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(Earwax; Ear Impaction; Ear Blockage)
|The Ear Canal|
|Copyright © Nucleus Medical Media, Inc.|
- An inability of the ear to naturally clear itself of cerumen due to hardening
- Putting objects into your ears that push the cerumen deeper into the ear canal
- Trying to remove cerumen with a cotton-tipped swab
- A twisted, narrow, or complicated ear canal
- Ears that overproduce or make thick cerumen
- Dense hair growth in the ear canal
- Hearing aid or ear plug use
- Skin conditions such as eczema or seborra
- Intellectual disability
Using one of several instruments, including:
- Curette—This is a surgical instrument shaped like a scoop.
- Suction—When the cerumen is loosened, the earwax will be vacuumed.
- Flushing—The impacted cerumen may be rinsed using flushing equipment.
- Ceruminolytic agents—A ceruminolytic agent may be prescribed. This is a liquid-like solution used in the ear to soften the earwax and ease removal.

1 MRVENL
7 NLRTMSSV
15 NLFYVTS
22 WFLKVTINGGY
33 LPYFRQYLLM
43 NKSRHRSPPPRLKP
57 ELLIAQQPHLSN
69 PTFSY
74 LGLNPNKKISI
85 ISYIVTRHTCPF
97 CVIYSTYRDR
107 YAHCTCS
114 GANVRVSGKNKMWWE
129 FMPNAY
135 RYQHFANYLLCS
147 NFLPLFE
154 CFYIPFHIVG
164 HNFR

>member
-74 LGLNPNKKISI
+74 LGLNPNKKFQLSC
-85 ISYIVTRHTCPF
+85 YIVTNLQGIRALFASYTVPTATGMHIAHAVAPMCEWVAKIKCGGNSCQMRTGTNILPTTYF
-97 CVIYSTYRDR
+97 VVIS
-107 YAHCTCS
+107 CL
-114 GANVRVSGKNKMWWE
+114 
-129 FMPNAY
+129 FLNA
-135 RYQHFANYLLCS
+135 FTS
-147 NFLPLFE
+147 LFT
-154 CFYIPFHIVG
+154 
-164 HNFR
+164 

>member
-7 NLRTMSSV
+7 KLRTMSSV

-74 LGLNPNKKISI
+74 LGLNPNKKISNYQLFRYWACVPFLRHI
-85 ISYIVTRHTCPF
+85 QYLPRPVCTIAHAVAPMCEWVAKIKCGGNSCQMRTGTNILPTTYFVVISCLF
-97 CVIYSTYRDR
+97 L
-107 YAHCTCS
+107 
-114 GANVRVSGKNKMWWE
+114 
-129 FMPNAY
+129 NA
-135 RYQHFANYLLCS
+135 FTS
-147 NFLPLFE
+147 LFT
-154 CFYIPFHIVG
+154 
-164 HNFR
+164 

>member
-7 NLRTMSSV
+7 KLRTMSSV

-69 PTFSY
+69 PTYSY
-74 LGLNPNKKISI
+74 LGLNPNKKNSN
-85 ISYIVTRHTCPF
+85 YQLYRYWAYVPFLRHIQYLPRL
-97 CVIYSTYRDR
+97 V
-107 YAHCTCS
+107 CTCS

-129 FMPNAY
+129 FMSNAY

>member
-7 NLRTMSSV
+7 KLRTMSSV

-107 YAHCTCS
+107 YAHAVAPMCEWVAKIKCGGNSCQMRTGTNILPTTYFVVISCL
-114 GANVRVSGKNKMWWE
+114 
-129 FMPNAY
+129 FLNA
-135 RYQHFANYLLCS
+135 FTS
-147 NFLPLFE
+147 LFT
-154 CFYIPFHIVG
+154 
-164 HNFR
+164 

- Damage your eardrum—the membrane that vibrates and transmits sound to the middle ear
- Make yourself more prone to otitis externa—an infection or inflammation of the skin that lines the ear canal
- Injure the ear canal
- Cause the cerumen to become more impacted and more difficult to remove
- Do not clean your ears with anything more than a soapy washcloth on the outer rim of your ear.
- Do not use cotton-tipped swabs to clean anywhere inside your ears.
- Use medications as advised by your doctor to help prevent the buildup of earwax.
- If you are concerned about earwax, see your doctor. Do not attempt to remove the earwax by yourself.
- Schedule regular visits to remove earwax buildup as advised by your doctor.
- Reviewer: EBSCO Medical Review Board Michael Woods, MD FAAP
- Review Date: 09/2017
- Update Date: 09/11/2014